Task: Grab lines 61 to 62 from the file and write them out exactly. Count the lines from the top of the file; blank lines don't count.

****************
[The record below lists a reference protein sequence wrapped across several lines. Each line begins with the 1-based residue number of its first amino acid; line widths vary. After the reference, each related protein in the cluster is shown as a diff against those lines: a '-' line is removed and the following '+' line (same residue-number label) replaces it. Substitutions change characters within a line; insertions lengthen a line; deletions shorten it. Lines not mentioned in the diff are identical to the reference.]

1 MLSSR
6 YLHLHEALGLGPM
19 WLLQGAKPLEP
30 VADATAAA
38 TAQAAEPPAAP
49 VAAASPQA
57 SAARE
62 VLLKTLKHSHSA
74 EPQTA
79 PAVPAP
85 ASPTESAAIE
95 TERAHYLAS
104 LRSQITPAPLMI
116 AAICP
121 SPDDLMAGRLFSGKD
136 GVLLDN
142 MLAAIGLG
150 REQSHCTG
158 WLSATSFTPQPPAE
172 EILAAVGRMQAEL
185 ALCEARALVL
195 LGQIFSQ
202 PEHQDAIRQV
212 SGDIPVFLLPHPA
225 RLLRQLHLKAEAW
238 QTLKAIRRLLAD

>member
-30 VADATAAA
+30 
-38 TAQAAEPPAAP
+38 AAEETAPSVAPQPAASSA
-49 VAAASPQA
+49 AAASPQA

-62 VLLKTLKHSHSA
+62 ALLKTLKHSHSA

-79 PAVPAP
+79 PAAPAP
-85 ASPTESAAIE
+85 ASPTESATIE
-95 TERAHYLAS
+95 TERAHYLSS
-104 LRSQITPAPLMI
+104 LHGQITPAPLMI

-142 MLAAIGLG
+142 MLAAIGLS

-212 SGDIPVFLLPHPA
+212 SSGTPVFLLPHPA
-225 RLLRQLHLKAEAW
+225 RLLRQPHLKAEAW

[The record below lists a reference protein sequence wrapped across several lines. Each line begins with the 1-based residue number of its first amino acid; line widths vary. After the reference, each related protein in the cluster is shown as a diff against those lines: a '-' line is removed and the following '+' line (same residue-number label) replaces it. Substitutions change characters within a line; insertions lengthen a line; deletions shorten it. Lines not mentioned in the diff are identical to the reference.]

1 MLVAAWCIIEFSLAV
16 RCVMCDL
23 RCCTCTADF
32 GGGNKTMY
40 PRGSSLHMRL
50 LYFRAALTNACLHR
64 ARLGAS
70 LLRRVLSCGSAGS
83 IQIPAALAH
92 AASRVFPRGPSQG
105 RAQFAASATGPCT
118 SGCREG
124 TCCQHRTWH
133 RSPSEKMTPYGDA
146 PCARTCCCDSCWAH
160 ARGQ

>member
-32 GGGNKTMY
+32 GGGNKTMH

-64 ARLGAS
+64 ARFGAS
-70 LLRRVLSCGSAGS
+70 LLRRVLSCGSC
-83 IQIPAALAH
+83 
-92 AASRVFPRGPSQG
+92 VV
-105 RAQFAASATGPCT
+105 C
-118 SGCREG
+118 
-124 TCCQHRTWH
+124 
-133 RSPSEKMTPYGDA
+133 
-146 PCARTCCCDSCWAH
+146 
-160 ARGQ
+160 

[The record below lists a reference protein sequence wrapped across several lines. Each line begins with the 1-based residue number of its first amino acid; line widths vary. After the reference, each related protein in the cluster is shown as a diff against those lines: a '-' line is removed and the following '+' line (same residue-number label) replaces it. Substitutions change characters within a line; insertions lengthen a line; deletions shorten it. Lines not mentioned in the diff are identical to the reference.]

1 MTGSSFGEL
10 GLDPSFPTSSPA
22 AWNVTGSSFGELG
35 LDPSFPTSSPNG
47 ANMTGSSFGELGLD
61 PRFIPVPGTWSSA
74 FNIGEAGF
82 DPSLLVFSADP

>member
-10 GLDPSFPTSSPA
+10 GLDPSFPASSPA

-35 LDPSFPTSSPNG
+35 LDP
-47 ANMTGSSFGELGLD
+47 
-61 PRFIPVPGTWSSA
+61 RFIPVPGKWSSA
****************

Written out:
92 AASRVFPRGPSQG
105 RAQFAASATGPCT